I also want to affirm that I think you summarized the \"Majidi issue\" well in this thread when you said his films are very accessible and, as John concurs, can serve as a welcoming introduction to more challenging Iranian filmmakers.  I do hope I haven't been too dismissive of his work and especially your response to it.


Nah, it was me, if anyone, who was dismissive of you and others. Sorry. I know Majidi isn't considered the most profound of Iranian filmmakers, but I simply wanted Diane to check out "Children of Heaven" without bringing a lot of baggage to the viewing. Her knowing that Majidi might be lighter fare than other filmmakers wouldn't ruin the film, but I figured that was for her to discover down the road. Still, I shouldn't have been sarcastic, which only serves to cut off deeper discussion.

But now that Diane has seen "Children of Heaven," fire away!

I started "Life and Nothing More" this morning but was able to watch only a few minutes of it. I'll have to finish it later this week.

#45 John

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Posted 18 January 2004 - 04:34 PM

Thanks for the suggestion Doug. I'll put Taste of Cherry on the back-burner for now, and plan to track down The Wind Will Carry Us. And I'd be thrilled to hear your report on Iranian animation, if you get to it.

#46 Doug C

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Posted 18 January 2004 - 07:06 PM

Well, I just returned from the animation series, and all of the pieces were produced by Iran's Center for the Intellectual Development of Children and Young Adults. These weren't art films, but definitely geared towards children with a Sesame Street-style abstracted, parable quality to them. They didn't have any dialogue and the children in attendance seemed to enjoy them a great deal.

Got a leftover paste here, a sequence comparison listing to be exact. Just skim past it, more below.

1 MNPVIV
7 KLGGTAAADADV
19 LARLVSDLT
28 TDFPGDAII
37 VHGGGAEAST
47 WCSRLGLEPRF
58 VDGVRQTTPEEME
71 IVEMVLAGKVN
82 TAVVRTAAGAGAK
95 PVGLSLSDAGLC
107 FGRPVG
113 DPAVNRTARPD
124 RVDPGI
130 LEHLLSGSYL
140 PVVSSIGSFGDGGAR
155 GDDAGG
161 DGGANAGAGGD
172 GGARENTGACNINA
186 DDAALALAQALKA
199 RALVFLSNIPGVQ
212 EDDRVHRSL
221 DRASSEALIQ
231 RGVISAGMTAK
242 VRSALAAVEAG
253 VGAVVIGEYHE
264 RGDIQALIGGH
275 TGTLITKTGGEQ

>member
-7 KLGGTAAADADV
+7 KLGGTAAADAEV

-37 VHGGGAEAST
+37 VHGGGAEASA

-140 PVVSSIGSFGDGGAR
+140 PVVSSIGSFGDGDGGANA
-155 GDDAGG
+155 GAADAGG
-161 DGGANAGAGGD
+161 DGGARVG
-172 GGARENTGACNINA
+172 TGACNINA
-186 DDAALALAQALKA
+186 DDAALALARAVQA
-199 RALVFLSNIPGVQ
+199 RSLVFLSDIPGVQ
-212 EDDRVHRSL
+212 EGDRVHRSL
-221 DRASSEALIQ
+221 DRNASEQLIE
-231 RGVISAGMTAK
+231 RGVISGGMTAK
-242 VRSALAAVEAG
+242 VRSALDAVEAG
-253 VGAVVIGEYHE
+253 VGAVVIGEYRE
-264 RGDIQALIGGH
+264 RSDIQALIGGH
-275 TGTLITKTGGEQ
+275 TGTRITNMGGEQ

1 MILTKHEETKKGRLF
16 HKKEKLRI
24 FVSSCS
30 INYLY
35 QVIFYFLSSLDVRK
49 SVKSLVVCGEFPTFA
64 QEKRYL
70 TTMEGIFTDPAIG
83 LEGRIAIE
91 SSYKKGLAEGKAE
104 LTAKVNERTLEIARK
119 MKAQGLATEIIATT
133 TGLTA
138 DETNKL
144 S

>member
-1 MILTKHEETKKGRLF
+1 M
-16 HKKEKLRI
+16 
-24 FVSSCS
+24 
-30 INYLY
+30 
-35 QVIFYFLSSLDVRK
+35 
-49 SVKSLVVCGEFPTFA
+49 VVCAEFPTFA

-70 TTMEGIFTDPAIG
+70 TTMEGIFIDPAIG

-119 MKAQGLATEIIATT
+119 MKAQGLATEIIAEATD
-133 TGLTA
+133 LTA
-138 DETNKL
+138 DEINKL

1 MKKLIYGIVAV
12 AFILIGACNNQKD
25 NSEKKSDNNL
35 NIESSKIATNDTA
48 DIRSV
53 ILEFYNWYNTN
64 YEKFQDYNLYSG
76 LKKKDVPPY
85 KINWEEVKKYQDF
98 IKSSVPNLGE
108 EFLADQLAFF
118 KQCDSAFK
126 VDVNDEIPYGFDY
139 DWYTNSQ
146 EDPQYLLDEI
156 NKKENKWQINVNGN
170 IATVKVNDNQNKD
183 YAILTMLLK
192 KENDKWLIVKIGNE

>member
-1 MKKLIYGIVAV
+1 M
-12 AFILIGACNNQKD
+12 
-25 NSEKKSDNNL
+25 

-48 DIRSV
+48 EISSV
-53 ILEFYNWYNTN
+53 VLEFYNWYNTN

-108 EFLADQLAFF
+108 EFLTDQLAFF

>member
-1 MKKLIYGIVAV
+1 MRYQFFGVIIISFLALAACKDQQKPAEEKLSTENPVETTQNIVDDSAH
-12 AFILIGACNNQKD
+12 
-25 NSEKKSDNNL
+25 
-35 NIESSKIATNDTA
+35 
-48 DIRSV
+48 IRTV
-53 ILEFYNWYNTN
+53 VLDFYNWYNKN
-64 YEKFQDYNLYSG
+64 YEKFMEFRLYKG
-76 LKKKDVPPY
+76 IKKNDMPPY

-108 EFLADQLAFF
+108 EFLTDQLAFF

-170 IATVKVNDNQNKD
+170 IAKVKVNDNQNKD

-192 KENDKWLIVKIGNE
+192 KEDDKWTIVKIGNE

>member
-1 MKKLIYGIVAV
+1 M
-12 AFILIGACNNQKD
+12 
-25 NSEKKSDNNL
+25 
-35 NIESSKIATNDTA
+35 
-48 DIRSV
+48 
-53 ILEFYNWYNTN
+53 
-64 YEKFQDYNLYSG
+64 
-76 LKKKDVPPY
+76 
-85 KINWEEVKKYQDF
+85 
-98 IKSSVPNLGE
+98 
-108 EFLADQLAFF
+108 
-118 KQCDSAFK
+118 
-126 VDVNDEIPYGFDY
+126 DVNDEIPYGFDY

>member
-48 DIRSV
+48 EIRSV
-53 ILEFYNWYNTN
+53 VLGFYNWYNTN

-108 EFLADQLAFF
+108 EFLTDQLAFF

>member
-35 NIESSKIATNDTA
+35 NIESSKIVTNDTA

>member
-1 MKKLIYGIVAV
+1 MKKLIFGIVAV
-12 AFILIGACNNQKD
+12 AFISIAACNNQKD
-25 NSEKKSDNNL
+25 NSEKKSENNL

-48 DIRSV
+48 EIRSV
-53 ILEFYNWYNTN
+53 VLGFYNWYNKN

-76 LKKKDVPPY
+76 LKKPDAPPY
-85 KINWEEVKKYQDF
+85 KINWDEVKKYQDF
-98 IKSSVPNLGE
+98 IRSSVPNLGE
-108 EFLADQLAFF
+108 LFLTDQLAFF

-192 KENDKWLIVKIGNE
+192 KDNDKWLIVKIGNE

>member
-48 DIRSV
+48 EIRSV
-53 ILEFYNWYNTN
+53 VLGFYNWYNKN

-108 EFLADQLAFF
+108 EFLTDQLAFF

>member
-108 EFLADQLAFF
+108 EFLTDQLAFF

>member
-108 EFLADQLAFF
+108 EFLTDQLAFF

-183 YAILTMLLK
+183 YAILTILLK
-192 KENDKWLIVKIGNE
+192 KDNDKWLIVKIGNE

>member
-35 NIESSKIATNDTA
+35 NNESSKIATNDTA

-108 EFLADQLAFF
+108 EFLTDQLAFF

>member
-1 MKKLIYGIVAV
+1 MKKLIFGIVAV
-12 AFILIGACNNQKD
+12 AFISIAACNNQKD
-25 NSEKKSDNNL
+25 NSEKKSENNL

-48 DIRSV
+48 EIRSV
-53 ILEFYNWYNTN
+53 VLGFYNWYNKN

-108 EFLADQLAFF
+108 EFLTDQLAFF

Sweet Story (1995, 14 min.) This was dedicated to the memory of the children of Bosnia. It presented a story about a simple woodcutter who saves a crane and is rewarded with gold. At first, he dreams of being a king, but then decides it would be better to give his money to the village, going door-to-door. An evil man later shoots the crane and then "saves" it, but instead of getting gold, he gets a swarm of angry bees.

The animation is stop-motion papercuts, with the characters in black silhouette and naturalistic sounds. The landscapes have a nice minimalist design to them.


Rainbow Fish (1996, 12 min.) is a tale about an inter-species community of fish who travel through the ocean together and help each other escape from evil residents like the squid, the eel, and the sea anemone.

It was animated using a variety of colorful cloths and fabrics, and photographed frame by frame. The backgrounds were cool--made of sheets, various ripples were carefully animated to simulate ocean currents. Full of interesting textures and materials.


Lili, Lili, Little Pool (1992, 16 min.) Beginning with a traditional Persian rug depicting a variety of animals, this film tells a story of a newly-hatched chick, who falls into a pond and the efforts of its parents to save it. They run around to various animals and chirp madly to no avail, until a wise goat helps them by ringing his magical bell and touching the hearts of all the animals. A turtle donates its shell, a worm stands up in the shell and a butterfly rides the worm, creating a makeshift sailboat which saves the chick, suspended in the water by fish.

The animation is drawn in the traditional style of the art on the rug, with vigorous Persian music throughout.